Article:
At Kaazing we take security seriously. That’s because we have to. Many of our customers are banks and financial institutions with stringent security requirements, providing critical data from back-end system to users over the Web. While standard security techniques can make a WebSocket connection secure (assuming your WebSocket vendor implements them), robust, real-world applications need more. The ability to plug in to your existing SSO framework, adhere to your existing session rules, offer fine-grained authorization, and so on are key differentiators that provide security, flexibility, and ease-of-use.
Our customers are enterprise companies that will usually have an SSO or authentication framework already in place. Rather than impose our own (proprietary) security restrictions on them, Kaazing’s vision is to utilize standards and plug in to your existing security architecture using an open and customizable interface. When the Kaazing Gateway issues a (standards-based) challenge for a new WebSocket connection, if the client has an existing token or cookie then that can be returned to the Gateway for validation. Thus if a user is already signed into your SSO framework then they can also use a WebSocket application without the need to log in again. Users can authenticate using a token provider from popular security vendors, or public token providers such as Facebook or Twitter, or your own proprietary token service.
When using HTTP, a server has an opportunity (and overhead) with each individual request to re-authenticate the user. However a WebSocket connection is persistent; once a user has established the connection how do you enforce authentication rules? You could terminate the session and make the user re-authenticate. But what if have configured short sessions, such as 30 minutes? You don’t want to disconnect your users too often thereby causing them inconvenience. However you might not want long sessions either. Kaazing WebSocket Gateway can perform re-authentication without disconnecting your WebSocket connection. Staying consistent with the idea of plugging into your existing security framework, the Gateway will still rely on session rules dictated by your token provider rather than hard-coding them into the Gateway. And that’s the way it should be.
Once a user is authenticated and logged in, you know they are who they claim to be. However that doesn’t entitle them to perform any operation or see any data they want. With Kaazing WebSocket Gateway you have fine-grained authorization that lets you specify precisely what application-level operations users can perform or what data they can see. In keeping with Kaazing’s philosophy of adhering to standards, the Gateway uses a standard authorization model based on JAAS (Java Authentication and Authorization Service).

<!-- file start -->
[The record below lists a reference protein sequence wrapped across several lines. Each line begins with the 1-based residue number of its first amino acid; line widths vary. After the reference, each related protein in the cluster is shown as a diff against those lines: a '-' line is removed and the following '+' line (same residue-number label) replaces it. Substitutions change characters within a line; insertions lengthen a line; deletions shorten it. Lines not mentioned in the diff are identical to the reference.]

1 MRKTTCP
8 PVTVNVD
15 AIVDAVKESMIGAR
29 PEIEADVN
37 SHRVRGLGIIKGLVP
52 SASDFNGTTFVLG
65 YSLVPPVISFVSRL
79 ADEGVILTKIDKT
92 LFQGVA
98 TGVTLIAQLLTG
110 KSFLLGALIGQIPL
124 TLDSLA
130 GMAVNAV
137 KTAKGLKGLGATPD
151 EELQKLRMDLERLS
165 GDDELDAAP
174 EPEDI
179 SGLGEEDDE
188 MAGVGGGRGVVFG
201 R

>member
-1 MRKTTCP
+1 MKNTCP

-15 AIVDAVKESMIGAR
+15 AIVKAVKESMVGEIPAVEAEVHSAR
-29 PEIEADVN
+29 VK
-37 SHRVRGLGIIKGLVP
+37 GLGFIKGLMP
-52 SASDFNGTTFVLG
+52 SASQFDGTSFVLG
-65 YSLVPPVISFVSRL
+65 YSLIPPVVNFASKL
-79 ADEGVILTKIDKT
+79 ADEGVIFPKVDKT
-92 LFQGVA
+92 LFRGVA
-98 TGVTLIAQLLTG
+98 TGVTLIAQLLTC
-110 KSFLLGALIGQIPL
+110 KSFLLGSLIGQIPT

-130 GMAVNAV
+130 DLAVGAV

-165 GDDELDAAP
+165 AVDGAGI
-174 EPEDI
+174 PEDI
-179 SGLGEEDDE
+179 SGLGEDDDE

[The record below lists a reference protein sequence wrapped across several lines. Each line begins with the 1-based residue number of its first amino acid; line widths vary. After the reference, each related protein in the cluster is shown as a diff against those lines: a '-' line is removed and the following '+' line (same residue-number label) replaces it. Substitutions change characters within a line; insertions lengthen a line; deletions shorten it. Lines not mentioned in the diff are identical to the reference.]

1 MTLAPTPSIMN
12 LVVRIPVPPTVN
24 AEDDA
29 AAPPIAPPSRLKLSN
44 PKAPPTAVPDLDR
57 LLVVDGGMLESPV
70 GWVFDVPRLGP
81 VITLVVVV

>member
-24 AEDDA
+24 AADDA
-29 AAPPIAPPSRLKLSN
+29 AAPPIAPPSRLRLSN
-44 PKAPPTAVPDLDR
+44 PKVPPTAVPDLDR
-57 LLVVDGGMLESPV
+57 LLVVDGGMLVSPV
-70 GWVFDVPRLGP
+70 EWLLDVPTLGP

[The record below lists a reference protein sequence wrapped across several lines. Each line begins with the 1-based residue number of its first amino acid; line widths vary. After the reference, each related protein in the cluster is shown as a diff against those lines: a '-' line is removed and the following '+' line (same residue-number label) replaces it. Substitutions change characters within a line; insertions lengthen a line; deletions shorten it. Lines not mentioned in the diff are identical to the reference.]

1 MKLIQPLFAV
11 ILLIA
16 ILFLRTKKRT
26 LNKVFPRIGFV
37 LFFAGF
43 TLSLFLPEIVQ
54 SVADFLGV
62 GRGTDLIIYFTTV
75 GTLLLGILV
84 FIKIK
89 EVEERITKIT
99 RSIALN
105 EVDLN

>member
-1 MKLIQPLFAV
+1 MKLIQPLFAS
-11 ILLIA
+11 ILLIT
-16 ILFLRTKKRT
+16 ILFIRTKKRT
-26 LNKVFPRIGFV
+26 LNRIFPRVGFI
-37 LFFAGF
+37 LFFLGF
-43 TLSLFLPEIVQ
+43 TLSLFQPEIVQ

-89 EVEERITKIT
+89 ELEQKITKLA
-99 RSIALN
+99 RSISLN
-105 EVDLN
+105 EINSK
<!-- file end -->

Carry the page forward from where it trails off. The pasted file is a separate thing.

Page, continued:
Kaazing WebSocket Gateway was designed to live in a DMZ as the front-level protection for your back-end services. It offers encryption, authentication, authorization, and SSO to keep your trusted data safe. In addition, some security-conscious companies utilize layered DMZs for extra levels of protection on the Web. The Gateway has the capability to be distributed across DMZs so that each layer offers protection for the layer behind it. Users that don’t authenticate can fail fast closer to the user rather putting a burden on the center only to discover a user is not valid.
The Kaazing WebSocket Gateway adheres to the WebSocket specification of the HTML5 standard, and enhances the standard’s basic security aspects by building security features and functionality into the Gateway to keep users and information safe over the Web. These security features help to protect your data and let you authenticate that users are who they say they are, and that they take only authorized actions. The Gateway provides several mechanisms for secure end-to-end connectivity. This includes WebSocket Secure (WebSocket + TLS/SSL), W3C Cross-Origin Resource Sharing, customizable authentication and authorization, single sign-on capabilities, and other security features. Furthermore, the Gateway integrates with Java Authentication and Authorization Service (JAAS), thus supporting pluggable authentication and authorization modules.
In addtion to support a pluggable model for enterprises to integrate their own security modules, the Kaazing WebSocket Gateway ships with support for the Kerberos authentication protocol, allowing you to proxy traffic to and from a Kerberos Key Distribution Center (KDC). This enables clients to communicate to a KDC over WebSocket. A gateway that is configured to proxy Kerberos traffic will be called a Ticket-Granting Gateway (TGG) in this section. This architecture provides all the benefits of a Kerberos-based security system to Web-based clients, without having to compromise overall site security by placing a KDC closer to the edge of the network.
Instead of developers building security elements into the application itself, administrators can configure various security options independently of the app. This lets your developers focus on what they should be focusing on: application logic and slick user interfaces.